Some conservative leaders are making a play to pull back votes from a coalition to make Nancy Muñoz the new Assembly Minority Leader, applying pressuring individual lawmakers.
Several legislators have told the New Jersey Globe that calls are coming from pro-life leaders, Second Amendment advocates, and medical freedom activists in a bid to derail her candidacy. Conservative media has also express concern over Muñoz’s moderate record.
Muñoz emerged as the top candidate on Friday after a deal with two other candidates – John DiMaio and Ned Thomson – and the addition of additional supporters – appeared to give her enough votes to clinch the slot. The Muñoz leadership team includes DiMaio as conference leader, Thomson as assistant minority leader, and Antwan McClellan as minority whip. McClellan, the New Jersey Globe confirmed, brings along his 1st district running mate, Erik Simonsen.
But some of the legislators who had been included in Muñoz’s tally are not planning to vote for her.
“I couldn’t support her because she doesn’t support any of the issues that are important to my constituents and to me,” said Erik Peterson, a Hunterdon Republican who had backed his running mate, DiMaio. “I didn’t appreciate receiving a ‘this is your leadership team’ email.
Peterson is not alone. Several Republicans, speaking on the condition of anonymity, told the New Jersey Globe that they’re not ready to publicly endorse Muñoz.
Muñoz has not been able to produce statements from legislators in her coalition the way Senate President Steve Sweeney and Assembly Speaker Craig Coughlin did last year when they clinched new terms in their legislative leadership posts.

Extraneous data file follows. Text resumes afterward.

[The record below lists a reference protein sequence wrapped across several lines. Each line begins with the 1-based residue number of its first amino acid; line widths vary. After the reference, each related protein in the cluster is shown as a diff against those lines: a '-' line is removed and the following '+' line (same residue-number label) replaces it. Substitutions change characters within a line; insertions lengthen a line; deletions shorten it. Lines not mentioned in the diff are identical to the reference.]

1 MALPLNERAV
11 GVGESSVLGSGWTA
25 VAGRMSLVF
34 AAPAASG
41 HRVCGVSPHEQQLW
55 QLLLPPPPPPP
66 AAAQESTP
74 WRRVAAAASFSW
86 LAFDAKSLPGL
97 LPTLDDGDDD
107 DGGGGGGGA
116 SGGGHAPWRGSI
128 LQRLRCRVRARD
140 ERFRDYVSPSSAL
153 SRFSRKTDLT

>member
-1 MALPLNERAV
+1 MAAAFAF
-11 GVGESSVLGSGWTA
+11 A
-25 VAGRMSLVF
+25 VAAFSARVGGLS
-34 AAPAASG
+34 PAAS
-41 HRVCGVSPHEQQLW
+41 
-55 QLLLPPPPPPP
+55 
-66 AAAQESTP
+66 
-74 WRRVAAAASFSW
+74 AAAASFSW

The only other announced candidate, Brian Bergen, criticized the process used to get Muñoz into her advantageous position.
“You can’t horse trade votes. Backroom deals don’t work,” said Bergen, a freshman Republican from Morris County. “It’s no surprise that a handful of people are trying to make decisions for the entire caucus. It’s become standard procedure. If I am leader, leadership will work for them, not the other way around.”
The idea that grassroots Republicans are trying to halt the Muñoz juggernaut doesn’t mean they’ll be successful, but it is showing that some GOP legislators want someone more who is more ideologically aggressive.
“We are the party of ideas and if you are going to be successful you have to stand for something. That’s why Nancy is having a hard time getting votes while I am gaining grassroots support from NJ Right to Life, gun rights advocates, and the medication freedom community,” Bergen said. “I don’t give up, I don’t back down, and I’m not going anywhere.”
Some of the math could hinge on the outcome of legislative races in the 2nd and 8th districts.
Senate Republicans scheduled their minority leader election for November 4, where Steve Oroho, Joseph Pennacchio and Robert Singer are competing for the post.
In addition to incumbents seeking re-election, invitations were extended by Singer for candidates in the 2nd, 8th, 11th and 16th districts.